Jasmine essential oil used in aromatherapy massages has been shown to improve menopausal symptoms. In a pilot-controlled clinical trial, the results of which were published in the journal Evidence-Based Complementary and Alternative Medicine, jasmine oil is identified as having phytoestrogen effects that can improve depression, pain, and hot flashes.
Jasmine oil is an emmenagogue. Emmenagogues are herbal compounds that have the ability to stimulate menstrual flow, regulate period cycles, and improve mood swings, fatigue, and nausea. However, emmenagogues, including jasmine oil, yarrow, pennyroyal, Scotch broom, wormwood, and mugwort, should be avoided while pregnant as they may induce a miscarriage.
In an animal trial, jasmine flowers demonstrate natural sedative properties. In a study published in the International Journal of Crude Drug Research, mice subjected to Jasminum officinale flowers were less combative and fell asleep quicker.
A recent study published in the journal Ancient Science of Life indicates that jasmine essential oil demonstrates antimicrobial activity against MRSA. This clinical study shows that jasmine oil extract is a promising potential therapy against methicillin-resistant Staphylococcus aureus, one of the most challenging bacteria the medical community faces today.
Jasmine oil benefits for health are outstanding, but jasmine oil can also be used in beauty applications—providing excellent results.
Applying jasmine oil directly to scars, stretch marks, and dark spots may help reduce their appearance. Do a small test area to ensure you don’t experience an adverse reaction to jasmine oil. If no allergic reaction or discomfort occurs, gently massage pure jasmine oil (or dilute in a carrier oil) into areas of concern. Depending on the severity of the scars and imperfections, it may take several weeks, or even a couple of months to notice results.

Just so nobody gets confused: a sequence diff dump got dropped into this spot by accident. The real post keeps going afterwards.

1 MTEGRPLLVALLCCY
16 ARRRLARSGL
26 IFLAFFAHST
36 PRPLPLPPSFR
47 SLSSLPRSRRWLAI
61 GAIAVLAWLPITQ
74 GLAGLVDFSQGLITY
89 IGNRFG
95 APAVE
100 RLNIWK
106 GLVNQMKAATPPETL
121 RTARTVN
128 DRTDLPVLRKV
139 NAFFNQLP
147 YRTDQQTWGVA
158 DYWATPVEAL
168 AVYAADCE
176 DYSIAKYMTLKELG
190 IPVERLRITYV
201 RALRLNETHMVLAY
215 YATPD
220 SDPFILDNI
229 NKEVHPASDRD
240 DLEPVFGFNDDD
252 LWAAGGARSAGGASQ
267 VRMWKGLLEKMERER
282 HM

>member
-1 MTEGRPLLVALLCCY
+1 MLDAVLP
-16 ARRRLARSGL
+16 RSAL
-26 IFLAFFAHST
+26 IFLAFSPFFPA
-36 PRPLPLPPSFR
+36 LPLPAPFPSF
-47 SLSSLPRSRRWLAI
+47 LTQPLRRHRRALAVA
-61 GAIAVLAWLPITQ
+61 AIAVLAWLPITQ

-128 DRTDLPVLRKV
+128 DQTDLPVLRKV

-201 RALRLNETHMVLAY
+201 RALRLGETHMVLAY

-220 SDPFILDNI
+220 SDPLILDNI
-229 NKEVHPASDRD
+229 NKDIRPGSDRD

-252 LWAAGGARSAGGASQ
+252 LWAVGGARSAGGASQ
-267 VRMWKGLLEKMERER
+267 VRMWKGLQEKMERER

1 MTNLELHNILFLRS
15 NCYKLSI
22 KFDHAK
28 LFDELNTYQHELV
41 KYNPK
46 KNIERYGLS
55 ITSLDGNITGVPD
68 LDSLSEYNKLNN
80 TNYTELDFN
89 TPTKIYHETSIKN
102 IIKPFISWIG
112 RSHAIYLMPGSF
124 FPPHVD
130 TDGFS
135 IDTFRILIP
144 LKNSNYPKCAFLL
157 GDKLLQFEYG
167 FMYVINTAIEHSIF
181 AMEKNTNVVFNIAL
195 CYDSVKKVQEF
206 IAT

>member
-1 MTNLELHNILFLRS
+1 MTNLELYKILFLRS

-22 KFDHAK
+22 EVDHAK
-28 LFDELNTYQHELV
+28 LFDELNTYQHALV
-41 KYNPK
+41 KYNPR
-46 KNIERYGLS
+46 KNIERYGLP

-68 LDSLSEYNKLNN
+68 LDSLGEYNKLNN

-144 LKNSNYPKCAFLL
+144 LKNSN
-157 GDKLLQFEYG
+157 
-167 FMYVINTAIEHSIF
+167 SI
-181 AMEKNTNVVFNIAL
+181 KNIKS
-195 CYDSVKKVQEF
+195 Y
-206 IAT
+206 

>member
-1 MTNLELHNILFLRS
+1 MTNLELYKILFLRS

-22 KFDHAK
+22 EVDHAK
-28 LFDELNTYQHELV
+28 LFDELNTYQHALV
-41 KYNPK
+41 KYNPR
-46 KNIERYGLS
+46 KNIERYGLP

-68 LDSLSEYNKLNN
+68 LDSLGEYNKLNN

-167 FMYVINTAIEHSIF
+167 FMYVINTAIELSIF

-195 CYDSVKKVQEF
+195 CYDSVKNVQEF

Jasmine oil demonstrates antiseptic, antimicrobial, antibacterial, and anti-inflammatory properties that make it perfect for treating acne. In fact, jasmine oil can help relieve painful acne on the face, neck, chest, back, and even the scalp. It is generally considered safe and not an irritant, but watch for signs of a reaction after first use.
Eczema symptoms are often exacerbated by stress. Jasmine essential oil helps to relieve stress and depression symptoms, which may help improve eczema. For best results, attack eczema with jasmine oil by applying it topically to affected areas and diffuse it to reap the aromatherapy benefits.
Jasmine essential oil can easily penetrate hair follicles and improve the elasticity of your hair. It is a deeply moisturizing oil that also helps to tame unruly frizzy hair without weighing it down. And jasmine oil is a great detangler that smells great throughout the day. Massage a few drops of pure jasmine oil into your scalp, pull it through the ends of your hair, and then style as desired.
Mix jasmine oil with a carrier oil like jojoba or almond oil and apply to your face and neck to fight wrinkles. This is one of the best jasmine oil uses, as it works by deeply moisturizing the skin while aiding in the turnover of dead skin cells. Apply it nightly before bed around your eyes, or wherever wrinkles are beginning to appear. Your skin will start to glow and the physical signs of aging may become less noticeable.